Dementia (also known as major neurocognitive disorder) is not a disease in itself but can be due to many reasons where the parts of the brain responsible for memories, decision-making, learning and language are affected by damage or disease. The majority of cases are caused by Alzheimer’s and the risk increases with age. By their 80s over half of the elderly are affected. Planning for your care can be invaluable in the early stages to reduce stress on yourself and your loved ones.
Dementia; as with many conditions varies in its degree of severity as it’s used as an umbrella term to describe a loss of memory, attention and the ability to think logically and clearly. It can present as mild cognitive impairment in some but leave others incapable of caring for themselves which can be distressing not only for the person living with it, but of great concern to their family.
This is called no impairment because although tests may reveal a problem – the person is not experiencing any symptoms.
Very mild decline – here there could be slight changes in behaviour but a loved one may still be very independent.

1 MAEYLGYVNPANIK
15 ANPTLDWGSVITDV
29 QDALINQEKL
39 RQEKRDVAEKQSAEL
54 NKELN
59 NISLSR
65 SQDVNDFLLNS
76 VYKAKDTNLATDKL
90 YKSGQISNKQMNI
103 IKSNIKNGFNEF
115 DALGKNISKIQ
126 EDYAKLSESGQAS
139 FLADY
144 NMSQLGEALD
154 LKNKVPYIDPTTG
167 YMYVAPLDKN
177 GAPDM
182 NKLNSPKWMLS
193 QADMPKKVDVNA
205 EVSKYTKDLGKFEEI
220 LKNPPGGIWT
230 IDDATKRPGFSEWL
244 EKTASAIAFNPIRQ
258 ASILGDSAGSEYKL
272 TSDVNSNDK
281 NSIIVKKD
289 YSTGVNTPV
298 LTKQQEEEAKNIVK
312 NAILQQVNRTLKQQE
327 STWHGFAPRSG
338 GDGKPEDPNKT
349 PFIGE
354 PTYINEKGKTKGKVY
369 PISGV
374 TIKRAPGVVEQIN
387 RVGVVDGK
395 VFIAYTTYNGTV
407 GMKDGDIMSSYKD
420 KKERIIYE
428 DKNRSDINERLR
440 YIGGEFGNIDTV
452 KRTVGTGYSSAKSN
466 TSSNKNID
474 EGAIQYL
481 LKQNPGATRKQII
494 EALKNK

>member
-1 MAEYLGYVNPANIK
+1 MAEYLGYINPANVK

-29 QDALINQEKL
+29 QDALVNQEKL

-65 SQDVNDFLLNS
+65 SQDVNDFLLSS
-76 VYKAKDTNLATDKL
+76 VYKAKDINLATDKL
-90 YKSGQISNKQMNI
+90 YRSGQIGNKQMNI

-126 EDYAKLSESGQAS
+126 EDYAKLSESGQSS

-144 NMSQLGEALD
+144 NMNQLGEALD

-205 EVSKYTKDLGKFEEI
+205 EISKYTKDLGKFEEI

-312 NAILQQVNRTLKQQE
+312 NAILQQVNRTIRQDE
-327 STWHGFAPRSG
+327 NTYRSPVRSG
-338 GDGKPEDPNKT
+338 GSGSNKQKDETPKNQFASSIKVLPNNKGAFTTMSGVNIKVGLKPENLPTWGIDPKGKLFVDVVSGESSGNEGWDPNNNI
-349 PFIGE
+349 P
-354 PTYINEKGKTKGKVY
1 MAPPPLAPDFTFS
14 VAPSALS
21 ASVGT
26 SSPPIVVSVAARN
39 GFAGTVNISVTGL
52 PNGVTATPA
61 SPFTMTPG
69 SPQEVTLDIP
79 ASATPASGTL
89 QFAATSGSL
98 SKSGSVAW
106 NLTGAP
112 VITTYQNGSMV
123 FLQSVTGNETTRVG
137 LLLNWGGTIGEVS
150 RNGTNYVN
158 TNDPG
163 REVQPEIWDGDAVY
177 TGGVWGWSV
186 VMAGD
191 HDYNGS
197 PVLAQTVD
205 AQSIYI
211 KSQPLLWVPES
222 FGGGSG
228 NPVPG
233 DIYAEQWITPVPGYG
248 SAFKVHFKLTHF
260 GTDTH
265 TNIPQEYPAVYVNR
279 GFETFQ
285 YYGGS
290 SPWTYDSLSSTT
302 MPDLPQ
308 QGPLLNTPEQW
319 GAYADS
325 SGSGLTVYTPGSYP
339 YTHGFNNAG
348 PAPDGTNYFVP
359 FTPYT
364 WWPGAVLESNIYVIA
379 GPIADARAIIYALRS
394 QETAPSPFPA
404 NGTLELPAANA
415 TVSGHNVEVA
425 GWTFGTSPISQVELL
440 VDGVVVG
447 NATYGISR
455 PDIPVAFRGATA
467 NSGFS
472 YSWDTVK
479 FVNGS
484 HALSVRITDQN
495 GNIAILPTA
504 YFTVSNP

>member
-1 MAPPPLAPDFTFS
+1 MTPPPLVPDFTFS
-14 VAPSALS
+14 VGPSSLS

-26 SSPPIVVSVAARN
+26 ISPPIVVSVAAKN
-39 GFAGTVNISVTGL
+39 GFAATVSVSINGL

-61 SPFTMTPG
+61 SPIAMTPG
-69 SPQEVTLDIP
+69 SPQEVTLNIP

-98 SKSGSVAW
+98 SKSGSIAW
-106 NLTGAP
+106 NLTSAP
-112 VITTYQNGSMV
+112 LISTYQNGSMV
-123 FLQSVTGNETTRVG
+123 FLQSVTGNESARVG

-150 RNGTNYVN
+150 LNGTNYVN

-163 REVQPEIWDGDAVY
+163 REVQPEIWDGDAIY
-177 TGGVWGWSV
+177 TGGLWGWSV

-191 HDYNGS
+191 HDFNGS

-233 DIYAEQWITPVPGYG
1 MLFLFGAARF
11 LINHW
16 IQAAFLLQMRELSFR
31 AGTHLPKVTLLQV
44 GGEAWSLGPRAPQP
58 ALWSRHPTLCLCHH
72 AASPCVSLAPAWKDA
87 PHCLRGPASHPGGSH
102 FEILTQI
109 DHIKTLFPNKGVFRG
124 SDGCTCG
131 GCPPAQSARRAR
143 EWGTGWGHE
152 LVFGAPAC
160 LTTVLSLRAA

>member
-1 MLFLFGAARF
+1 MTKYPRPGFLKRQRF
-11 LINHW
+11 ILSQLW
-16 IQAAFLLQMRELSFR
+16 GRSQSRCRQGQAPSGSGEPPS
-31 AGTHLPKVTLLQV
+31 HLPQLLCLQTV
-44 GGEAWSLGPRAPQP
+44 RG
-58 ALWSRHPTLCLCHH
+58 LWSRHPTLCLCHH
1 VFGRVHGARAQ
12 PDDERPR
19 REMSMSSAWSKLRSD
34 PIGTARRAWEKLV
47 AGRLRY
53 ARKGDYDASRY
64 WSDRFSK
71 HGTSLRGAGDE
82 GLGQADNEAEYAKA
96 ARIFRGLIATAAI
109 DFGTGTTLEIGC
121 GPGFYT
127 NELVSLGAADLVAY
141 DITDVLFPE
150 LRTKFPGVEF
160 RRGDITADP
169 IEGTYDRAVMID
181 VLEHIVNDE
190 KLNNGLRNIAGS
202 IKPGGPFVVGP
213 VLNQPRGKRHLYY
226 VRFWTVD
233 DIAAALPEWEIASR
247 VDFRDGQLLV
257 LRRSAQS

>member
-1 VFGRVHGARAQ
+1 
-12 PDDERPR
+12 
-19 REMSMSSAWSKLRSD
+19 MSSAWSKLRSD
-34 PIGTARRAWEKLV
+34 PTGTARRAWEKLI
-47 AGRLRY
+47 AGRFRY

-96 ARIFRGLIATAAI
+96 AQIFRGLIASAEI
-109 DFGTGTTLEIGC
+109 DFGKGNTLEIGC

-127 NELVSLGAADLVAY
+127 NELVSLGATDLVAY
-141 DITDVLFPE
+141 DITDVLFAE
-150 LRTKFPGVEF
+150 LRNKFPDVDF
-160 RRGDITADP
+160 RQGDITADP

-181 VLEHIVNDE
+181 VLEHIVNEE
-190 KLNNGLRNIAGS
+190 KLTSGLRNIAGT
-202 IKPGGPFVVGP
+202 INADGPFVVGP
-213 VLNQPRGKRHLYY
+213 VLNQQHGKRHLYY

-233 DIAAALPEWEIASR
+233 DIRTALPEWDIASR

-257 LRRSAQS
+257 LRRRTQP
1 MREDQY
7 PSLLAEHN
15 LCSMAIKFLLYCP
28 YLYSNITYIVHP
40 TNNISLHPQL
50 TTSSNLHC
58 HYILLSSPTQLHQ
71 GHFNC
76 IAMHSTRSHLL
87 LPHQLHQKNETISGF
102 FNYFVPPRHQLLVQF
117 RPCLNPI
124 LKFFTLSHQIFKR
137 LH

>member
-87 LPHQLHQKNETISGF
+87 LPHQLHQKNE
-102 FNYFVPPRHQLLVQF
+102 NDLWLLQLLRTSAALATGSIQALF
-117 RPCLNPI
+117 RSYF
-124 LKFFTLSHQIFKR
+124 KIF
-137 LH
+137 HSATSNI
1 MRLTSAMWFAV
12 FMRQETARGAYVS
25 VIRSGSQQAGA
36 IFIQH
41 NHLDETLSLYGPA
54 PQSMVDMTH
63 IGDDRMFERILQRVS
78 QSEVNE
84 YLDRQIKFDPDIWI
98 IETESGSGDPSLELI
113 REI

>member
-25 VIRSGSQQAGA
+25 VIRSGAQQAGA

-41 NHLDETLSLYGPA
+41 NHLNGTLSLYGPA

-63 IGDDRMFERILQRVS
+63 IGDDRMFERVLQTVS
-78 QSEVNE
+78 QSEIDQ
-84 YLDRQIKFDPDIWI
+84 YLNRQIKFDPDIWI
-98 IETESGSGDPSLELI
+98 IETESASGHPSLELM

Mild decline – a loved one may repeat themselves a lot, have difficulty making plans or forget recent events.
Moderate decline is often signified by an intensification of the symptoms above. This could be coupled by difficulties handling money and travelling unaccompanied.
Moderately severe decline will see a loved one forgetting things like their grandchildren’s names or their own phone number. They may also forget what day or time it is with those affected often getting up in the middle of the night or wandering away from home. This could put them in danger.
Severe decline is the stage that can be the most upsetting for loved ones when their elderly relative forgets their name or fails to even recognise them. They can need help eating, drinking and using the toilet and may also suffer personality changes. For examples, they may become aggressive when they had been of a mild personality before.
Very severe decline sees the elderly person unable to walk or vocalise their thoughts; spending most of their time in bed and needing around the clock care.
Dementia can be a devastating experience not only for the person affected but also their loved ones who can find themselves having to adapt to losing (in the more severe cases) the version of the person they once knew. Using live-in care services where a person is still well enough, however, can be a very positive decision helping other family members regain peace of mind with their loved one able to stay in their own home with the proper care. There is great comfort in the familiar and with help and support – people living with dementia can retain their independence for as long as possible.